While I was never a big fan of "Hannah Montana" (largely because I'm certainly not in the target audience), I thought the series was sweet, mildly enjoyable wish fufillment for the target audience. What I found particularly surprising was "Hannah Montana: The Movie" - while not an Oscar winner, the movie was charming and surprisingly low-key (in an enjoyable way), and Cyrus actually offered a more subtle performance versus the more animated, high-energy effort in the series.
"The Last Song" isn't a whole lot different than the movie version of "Montana", with Cyrus offering a performance that takes a few gentle steps further beyond what she offered in "Montana". The "Montana" audience is getting older, and Cyrus has tried to offer fare has grown and matured a bit as the audience has. "The Last Song" isn't without flaws, either, but in terms of the target audience getting older, one really can't argue that this isn't the perfect choice for Cyrus.
The Nicholas Sparks-scripted picture stars Cyrus as Ronnie, a teenager who - along with her little brother - is taken by her mother (Kelly Preston) to spend the Summer with her father (Greg Kinnear), who she resents. Of course, the arc of the film is rather predictable - she's upset at first, but gradually reconnects with her father. However, what's nice is that, despite the fact that the material could have easily gone quite melodramatic, Cyrus and Kinnear offer pleasant performances.
There's other drama, as well, as Ronnie falls for a local named Will (Liam Helmsworth) and debates going to Julliard after being given a scholarship. It's a little difficult to feel all that sympathetic for Ronnie - while the situation with her parents is unfortunate, she's getting a scholarship to Julliard and gets to hang out in the stunning scenery around her father's house. It's a Nicholas Sparks film though, and it feels like one: while the actors and director handle the material reasonably well, Nicholas Sparks movies are starting to feel a little too much like Nicholas Sparks movies - the elements have become to feel familiar.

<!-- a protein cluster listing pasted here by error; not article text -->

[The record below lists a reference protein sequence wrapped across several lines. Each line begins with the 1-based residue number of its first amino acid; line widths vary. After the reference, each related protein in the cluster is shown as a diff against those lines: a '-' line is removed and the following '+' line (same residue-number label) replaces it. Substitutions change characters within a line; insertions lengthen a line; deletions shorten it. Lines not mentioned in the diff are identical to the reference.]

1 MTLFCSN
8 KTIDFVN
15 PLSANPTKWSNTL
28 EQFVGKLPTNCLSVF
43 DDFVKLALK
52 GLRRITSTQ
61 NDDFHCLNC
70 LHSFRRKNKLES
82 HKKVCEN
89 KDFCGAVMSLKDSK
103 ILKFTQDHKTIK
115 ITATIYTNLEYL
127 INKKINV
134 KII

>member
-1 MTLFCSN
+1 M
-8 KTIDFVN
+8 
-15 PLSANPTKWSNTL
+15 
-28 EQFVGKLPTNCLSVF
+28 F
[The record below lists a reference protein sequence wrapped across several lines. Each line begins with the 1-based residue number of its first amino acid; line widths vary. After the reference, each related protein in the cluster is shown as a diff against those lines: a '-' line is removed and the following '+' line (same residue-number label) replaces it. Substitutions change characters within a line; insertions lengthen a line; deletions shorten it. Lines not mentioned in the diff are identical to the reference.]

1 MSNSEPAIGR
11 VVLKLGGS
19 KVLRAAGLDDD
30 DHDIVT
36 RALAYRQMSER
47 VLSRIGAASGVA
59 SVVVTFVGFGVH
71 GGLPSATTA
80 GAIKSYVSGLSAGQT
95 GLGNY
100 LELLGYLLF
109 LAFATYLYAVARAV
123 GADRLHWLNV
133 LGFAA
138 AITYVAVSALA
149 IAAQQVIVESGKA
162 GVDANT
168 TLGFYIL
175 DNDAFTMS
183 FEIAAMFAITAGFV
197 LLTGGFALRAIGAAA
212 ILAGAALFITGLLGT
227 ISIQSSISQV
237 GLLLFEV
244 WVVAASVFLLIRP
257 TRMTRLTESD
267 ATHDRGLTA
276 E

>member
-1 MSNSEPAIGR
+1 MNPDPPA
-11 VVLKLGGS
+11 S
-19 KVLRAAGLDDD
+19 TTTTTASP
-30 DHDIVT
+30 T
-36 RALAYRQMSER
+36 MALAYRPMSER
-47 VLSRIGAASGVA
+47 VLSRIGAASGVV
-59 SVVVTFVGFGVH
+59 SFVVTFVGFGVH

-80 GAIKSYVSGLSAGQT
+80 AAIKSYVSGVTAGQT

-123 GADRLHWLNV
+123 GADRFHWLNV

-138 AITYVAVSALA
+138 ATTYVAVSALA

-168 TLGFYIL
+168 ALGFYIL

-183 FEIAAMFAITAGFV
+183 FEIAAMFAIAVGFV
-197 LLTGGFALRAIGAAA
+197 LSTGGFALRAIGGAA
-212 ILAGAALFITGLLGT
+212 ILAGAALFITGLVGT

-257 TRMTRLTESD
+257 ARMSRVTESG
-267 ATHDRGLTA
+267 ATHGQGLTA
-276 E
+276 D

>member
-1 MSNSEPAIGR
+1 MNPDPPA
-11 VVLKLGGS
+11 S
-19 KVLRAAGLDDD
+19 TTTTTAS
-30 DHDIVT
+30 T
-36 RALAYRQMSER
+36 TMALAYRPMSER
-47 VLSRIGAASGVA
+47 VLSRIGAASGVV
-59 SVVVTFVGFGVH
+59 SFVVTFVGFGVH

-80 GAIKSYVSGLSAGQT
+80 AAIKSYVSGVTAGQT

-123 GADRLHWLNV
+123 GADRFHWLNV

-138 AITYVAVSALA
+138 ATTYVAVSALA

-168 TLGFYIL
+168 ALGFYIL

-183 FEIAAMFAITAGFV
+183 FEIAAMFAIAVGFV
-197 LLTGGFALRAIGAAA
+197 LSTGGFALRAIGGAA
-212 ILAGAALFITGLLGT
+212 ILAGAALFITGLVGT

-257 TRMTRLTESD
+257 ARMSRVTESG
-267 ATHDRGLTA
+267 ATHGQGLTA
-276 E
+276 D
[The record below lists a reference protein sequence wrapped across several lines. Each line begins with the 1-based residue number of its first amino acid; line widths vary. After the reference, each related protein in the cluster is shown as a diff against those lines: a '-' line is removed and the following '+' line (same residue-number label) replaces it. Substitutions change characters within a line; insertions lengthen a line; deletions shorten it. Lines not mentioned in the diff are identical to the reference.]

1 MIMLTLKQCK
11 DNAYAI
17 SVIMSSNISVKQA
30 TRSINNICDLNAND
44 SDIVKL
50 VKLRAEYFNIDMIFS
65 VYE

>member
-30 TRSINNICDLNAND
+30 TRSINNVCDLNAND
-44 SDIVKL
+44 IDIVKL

All that said, "The Last Song" is fine; Cyrus and especially Kinnear offer fine performances and the potentially melodramatic material from Sparks is toned down nicely. The picture isn't flawless, but is an understandable next step for Cyrus and will most likely play well to her target audience.
This set offers both a DVD and Blu-Ray edition of the film.
VIDEO: "The Last Song" is presented by Buena Vista in 2.35:1 (1080p/AVC). The transfer is not going to be considered reference quality, but it's a consistently pleasing effort that appears to offer an accurate presentation of the film's slightly soft "romantic" look. While a bit of light edge enhancement was spotted in a few scenes, the presentation otherwise appeared clean and smooth. Colors looked natural and pure, with very nice saturation and no smearing or other faults. Flesh tones looked natural and spot-on, as well.
SOUND: The DTS-HD 5.1 soundtrack was as expected, with light ambience coming from the rear speakers, and audio quality remaining quite enjoyable, with crisp detail and warm, rich music. Dialogue also remained clear and well-recorded.
EXTRAS: "The Last Song" offers a nice set of bonus features, including a nice audio commentary from director Julie Anne Robinson and co-producer Jennifer Gibgot. The two offer a light, enjoyable chat about the production of the film, discussing working with the actors, filming on-location and other aspects. There are a few gaps of silence here-and-there, but this is otherwise a consistently fine track.
We also get an alternate opening, deleted scenes, a music video ("When I Look At You", by Cyrus), a "making of" for the video and set tour, as well as promos for other titles from the studio.
Final Thoughts: "The Last Song" is fine; Cyrus and especially Kinnear offer fine performances and the potentially melodramatic material from Sparks is toned down nicely. The picture isn't flawless, but is an understandable next step for Cyrus and will most likely play well to her target audience. The Blu-Ray offers pleasant audio/video quality, as well as a nice set of supplements. Recommended for fans.
The Film B